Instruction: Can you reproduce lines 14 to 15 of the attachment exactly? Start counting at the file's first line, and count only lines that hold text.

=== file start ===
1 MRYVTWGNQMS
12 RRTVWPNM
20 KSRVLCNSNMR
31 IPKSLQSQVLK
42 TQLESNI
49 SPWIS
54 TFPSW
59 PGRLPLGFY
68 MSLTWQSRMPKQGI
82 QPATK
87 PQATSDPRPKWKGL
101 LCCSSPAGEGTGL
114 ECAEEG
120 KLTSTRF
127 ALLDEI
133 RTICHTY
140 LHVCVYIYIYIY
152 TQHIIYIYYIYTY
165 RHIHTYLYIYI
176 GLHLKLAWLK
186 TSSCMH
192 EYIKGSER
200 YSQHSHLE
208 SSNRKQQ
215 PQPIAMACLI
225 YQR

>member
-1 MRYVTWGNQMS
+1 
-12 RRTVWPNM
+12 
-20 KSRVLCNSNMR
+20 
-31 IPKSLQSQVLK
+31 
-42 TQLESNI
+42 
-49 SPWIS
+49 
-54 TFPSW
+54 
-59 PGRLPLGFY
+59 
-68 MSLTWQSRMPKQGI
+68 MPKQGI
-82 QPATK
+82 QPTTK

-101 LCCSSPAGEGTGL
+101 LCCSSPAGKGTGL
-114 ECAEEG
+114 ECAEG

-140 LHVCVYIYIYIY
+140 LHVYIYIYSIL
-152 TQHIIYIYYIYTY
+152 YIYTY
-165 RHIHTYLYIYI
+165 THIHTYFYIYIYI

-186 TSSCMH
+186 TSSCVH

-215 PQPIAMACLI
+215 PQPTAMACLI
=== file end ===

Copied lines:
120 KLTSTRF
127 ALLDEI